In 1945, as a direct response to the tragedy of World War II, Senator J. William Fulbright introduced legislation sponsoring exchange programs for students and faculty between the
One afternoon in late September, 1945 during a routine session of the United States Senate, then freshman Senator J. William Fulbright took the floor and made the following statement:
Mr. President, I ask unanimous consent to introduce a bill for reference to the
Committee on Military Affairs, authorizing the use of credits established abroad for the promotion of international good will through the exchange of students in fields of education, culture, and science (Johnson and Colligan, 1967).
Senator Fulbright’s proposed to fund these exchanges through the sale of surplus
In 1948 the United States Congress passed The U.S. Information and Educational Exchange Act (also known as The Smith-Mundt Act). In addition to bringing the Voice of America and other operations under the Office of International Information of the U.S. Department of State, The U.S. Information and Educational Exchange Act was established to promote better understanding of the
In 1957, the Union of Soviet Socialist Republics (USSR) launched the tiny Sputnik I satellite thus beating the Untied States in innovation and exploration of the new and unexplored frontier of outer space. As a result, the United States Congress passed the National Defense Education Act of 1958 (often referred to as NDEA). The National Defense Education Act highlighted the critical importance of education to national defense and was signed into law by President Dwight D. Eisenhower on
The Mutual Educational and Cultural Exchange Act of 1961 (commonly known as the Fulbright-Hays Act), which was signed into law by President John F. Kennedy, is linked to much of the post-World War II legislation that provided funding to higher education in the United States. As previously mentioned, the international educational exchange and foreign language components from the original Fulbright Act of 1946 and additional legislation such as The U.S. Information and Educational Exchange Act of 1948 (Smith-Mundt Act), amendments to The Mutual Security Act of 1951, and The National Defense Education Act (NDEA) of 1958 were consolidated into The Mutual Educational and Cultural Exchange Act of 1961 (better known as The Fulbright-Hays Act). The Mutual Educational and Cultural Exchange Act is quite extensive and it includes a variety of programs that provide funding for and have an impact on higher education in the
Scarfo (1998) notes that section 102 of the Fulbright-Hays Act authorized a range of cultural, technical and educational exchange activities but section 102(b)(6) focused entirely on education in foreign languages and area studies across American higher education (p. 24). According to the International Education Programs Service in the Office of Postsecondary Education (OPE) of the United States Department of Education the “Fulbright-Hays is viewed as the overseas counterpart to the domestic capacity-building Title VI programs” (of the National Security Education Act of 1958). The Fulbright-Hays Act originally provided financial support for the following four initiatives: Doctoral Dissertation Research Abroad (DDRA), Faculty Research Abroad (FRA), Group Projects Abroad (GPA), and Foreign Curriculum Consultants (FCC) (OPE and Scarfo, 1998). The Fulbright-Hays Act remains law today and represents the world’s flagship international educational exchange policy and program. The Fulbright Program is the largest U.S. international exchange program offering opportunities for students, scholars, and professionals to undertake international graduate study, advanced research, university teaching, and teaching in elementary and secondary schools worldwide.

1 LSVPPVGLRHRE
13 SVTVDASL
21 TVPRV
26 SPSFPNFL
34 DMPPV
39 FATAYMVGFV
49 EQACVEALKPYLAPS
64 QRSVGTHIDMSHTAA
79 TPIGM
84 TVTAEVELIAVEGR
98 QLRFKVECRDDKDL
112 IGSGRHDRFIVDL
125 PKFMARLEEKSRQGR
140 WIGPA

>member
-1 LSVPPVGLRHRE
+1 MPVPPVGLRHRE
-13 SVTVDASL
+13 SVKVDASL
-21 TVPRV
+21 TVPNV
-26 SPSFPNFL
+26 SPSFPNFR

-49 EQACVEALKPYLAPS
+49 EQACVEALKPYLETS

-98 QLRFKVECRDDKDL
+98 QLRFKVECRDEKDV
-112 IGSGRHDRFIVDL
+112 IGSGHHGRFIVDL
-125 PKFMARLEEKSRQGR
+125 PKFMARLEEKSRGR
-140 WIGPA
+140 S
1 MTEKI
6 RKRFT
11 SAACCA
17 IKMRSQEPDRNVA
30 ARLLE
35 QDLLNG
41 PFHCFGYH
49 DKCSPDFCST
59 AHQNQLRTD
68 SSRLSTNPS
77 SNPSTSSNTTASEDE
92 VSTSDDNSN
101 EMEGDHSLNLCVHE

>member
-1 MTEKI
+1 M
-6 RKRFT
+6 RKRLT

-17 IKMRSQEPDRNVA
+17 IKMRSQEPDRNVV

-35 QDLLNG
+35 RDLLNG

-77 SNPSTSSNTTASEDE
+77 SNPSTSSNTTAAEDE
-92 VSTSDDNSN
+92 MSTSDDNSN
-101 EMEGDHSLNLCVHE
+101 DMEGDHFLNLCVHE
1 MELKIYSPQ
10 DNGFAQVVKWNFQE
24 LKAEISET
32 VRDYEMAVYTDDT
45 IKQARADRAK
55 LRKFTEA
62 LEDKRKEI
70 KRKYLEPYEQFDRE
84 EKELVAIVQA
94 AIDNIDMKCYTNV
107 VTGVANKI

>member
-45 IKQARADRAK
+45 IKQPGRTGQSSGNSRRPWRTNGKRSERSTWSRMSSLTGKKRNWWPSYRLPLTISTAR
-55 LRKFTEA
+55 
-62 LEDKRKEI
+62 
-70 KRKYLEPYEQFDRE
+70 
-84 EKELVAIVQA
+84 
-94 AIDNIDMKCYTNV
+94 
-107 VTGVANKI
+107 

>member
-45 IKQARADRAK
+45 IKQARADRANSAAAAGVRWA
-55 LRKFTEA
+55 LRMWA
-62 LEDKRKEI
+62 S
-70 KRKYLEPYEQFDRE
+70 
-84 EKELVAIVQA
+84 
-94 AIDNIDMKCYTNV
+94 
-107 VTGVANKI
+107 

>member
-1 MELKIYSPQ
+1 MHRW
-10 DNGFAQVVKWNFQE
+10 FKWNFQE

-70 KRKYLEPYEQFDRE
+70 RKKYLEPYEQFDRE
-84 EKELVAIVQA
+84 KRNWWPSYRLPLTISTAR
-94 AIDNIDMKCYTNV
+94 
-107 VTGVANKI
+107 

The history of the federal government’s involvement of providing both institutional funding and individual student financial aid and scholarships packages has been both long and interesting. This cannot be more true than the federal function of financing higher education during the period of 1945 to 1961. From Senator’s proposal in 1945 to the signing of The Mutual Educational and Cultural Exchange Act by President Kennedy in 1961, this time period saw the development of a new vision and purpose of education in the
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National Science Foundation. (2000). Science and engineering indicators. National Science Foundation. URL retrieved November 20, 2006 from the World Wide Web: http://www.nsf.gov/statistics/seind00/access/intro.htm.
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Scarfo, R.D. (1998). The history of Title VI and Fulbright-Hays. In J.N. Hawkins, C.M. Haro, M.A. Kazanjian, G.W. Merkx and D. Wiley (Eds.), International education in the new global era: Proceedings of a national policy conference on The Higher Education Act, Title VI, and Fulbright-Hays Programs (pp. 23-25).
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